On tape, Dexter shows good power, hand placement and arm extension, allowing him to drive blockers back, work them off balance and then release into gaps to either make tackles or pressure the quarterback. This not only allows him to be an effective pass rusher but makes him one of the best two-gap run defenders in the draft. Pairing him with Derrick Brown has the chance to make the Panthers very hard to run against indeed.
There are things for him to work on, most notably the consistency of his hand placement and knee bend as, while he shows the ability to get both things right on a fairly consistent basis, when he doesn’t get them right his length has the downside of making it very hard for him to adjust if blockers do get under his pads.
He might not be the next Aaron Donald, but he has a good chance of being a high-quality starter for a long time.
2nd Round (from SF); Jaheim Bell, TE (South Carolina)
There’s really no nice way of saying this, but the Panthers’ tight end group have been extremely poor so far this season. Despite investing a 2021 3rd-round pick in Tommy Tremble and giving Ian Thomas a new three-year contract this past offseason, the Panthers have fewer passing yards to tight ends than any other team in the NFL and are the only team without a tight end over 150 receiving yards.
Furthermore, if the Panthers are planning to build around a young quarterback (be that Matt Corral or somebody else entirely) then having a security blanket who can get open and make touch catches over the middle of the field is going to be hugely valuable.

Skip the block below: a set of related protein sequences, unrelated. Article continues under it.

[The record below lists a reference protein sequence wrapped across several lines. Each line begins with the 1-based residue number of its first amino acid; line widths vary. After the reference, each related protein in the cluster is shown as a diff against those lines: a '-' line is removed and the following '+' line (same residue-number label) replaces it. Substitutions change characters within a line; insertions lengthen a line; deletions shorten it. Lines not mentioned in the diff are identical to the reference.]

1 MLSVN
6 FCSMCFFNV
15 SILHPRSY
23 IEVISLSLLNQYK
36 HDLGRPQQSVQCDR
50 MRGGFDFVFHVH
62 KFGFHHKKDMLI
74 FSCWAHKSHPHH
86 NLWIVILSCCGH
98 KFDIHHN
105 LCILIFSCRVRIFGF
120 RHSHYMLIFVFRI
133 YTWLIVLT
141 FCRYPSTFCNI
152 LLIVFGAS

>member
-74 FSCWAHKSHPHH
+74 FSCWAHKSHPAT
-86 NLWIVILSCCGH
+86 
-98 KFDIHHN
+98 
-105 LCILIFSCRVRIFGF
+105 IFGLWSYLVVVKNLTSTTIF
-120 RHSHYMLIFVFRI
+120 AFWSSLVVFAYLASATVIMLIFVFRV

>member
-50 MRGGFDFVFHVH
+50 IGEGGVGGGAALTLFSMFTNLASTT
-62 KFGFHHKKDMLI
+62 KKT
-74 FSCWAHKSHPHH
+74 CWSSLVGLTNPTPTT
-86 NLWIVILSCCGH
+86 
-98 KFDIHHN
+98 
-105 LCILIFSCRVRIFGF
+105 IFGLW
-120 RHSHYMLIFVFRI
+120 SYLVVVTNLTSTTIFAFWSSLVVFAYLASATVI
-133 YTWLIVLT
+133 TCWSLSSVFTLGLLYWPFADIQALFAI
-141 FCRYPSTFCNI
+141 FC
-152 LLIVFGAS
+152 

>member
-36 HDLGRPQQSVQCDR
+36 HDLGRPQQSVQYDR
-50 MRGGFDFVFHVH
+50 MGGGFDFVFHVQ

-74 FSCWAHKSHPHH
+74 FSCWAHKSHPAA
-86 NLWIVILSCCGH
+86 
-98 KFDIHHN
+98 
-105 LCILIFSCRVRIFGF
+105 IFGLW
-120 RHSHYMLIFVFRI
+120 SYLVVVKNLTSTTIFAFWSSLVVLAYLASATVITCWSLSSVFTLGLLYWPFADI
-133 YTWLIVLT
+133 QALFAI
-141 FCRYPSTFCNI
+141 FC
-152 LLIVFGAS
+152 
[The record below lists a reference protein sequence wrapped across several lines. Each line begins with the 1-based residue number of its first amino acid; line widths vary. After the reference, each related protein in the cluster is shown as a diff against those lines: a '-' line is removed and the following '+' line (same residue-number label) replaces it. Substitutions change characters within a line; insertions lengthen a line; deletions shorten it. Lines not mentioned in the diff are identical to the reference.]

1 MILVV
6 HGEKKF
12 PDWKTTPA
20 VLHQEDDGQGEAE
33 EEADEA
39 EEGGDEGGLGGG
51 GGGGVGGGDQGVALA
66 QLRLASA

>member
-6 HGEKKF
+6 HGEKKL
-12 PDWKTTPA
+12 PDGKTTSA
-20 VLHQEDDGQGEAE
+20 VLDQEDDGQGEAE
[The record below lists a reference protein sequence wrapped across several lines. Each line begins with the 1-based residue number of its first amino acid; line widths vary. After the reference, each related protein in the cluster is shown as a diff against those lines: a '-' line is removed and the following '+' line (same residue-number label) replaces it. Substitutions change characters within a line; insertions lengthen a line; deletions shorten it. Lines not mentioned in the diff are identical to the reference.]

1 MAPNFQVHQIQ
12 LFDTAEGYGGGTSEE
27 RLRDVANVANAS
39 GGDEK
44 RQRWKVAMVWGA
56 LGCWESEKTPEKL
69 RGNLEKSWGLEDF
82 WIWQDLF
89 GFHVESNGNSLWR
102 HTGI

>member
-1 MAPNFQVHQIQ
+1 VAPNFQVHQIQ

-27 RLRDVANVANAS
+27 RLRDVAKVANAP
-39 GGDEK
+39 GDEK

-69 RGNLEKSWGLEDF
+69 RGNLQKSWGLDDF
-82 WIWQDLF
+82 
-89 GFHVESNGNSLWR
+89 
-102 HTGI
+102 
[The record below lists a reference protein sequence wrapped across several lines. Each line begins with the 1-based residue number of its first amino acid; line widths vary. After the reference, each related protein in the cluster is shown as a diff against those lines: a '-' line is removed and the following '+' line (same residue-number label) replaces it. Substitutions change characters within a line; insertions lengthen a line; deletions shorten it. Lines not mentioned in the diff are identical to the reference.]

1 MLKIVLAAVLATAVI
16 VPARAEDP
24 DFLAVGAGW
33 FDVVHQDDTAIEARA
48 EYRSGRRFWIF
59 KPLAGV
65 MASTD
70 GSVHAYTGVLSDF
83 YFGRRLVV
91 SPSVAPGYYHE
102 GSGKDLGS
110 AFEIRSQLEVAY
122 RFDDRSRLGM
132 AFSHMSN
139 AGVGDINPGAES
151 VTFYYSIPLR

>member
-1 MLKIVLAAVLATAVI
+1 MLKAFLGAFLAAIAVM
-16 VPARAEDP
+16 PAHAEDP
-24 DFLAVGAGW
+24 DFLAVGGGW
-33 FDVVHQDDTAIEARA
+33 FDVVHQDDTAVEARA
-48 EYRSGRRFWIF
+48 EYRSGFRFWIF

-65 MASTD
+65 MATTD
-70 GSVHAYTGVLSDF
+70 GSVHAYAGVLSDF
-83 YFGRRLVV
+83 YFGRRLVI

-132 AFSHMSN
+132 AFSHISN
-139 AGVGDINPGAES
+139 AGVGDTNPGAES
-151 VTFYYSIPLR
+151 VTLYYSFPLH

Finding potent tight ends in the NFL is notoriously tough, largely because the position simply doesn’t exist in most college offenses in the way it does in the NFL, meaning that teams are often reliant on selecting highly talented athletes and turning them into tight ends, and that is likely going to be the case with Jaheim Bell as well.
Bell has the speed to create separation down the field against linebackers and safeties, the power to block smaller defenders off the ball, the hands and leaping ability to make plays at the catch point and the agility and balance to be a threat after the catch as well. He will need further technical as a blocker and route runner but with Thomas and Tremble on the roster the Panthers could bring him along slowly while he develops.
3rd Round (from SF): Jack Campbell, LB (Iowa)
Rookie Brandon Smith got his most extended playing time of the season on Sunday, playing 24 defensive snaps and making three tackles, but questions still remain about the Panthers’ linebacker corps moving forwards. Shaq Thompson has played well but is entering the final year of his contract and has a huge cap hit. Frankie Luvu excels at making the splash play but has yet to show he can be an every-down player and Smith is still learning how to play the position at the NFL level.
Given all these options, the Panthers probably won’t be looking to target linebacker right at the top of the draft but continuing to add capable players who are able to compete for a starting role moving forwards would give them some much-needed flexibility moving forwards.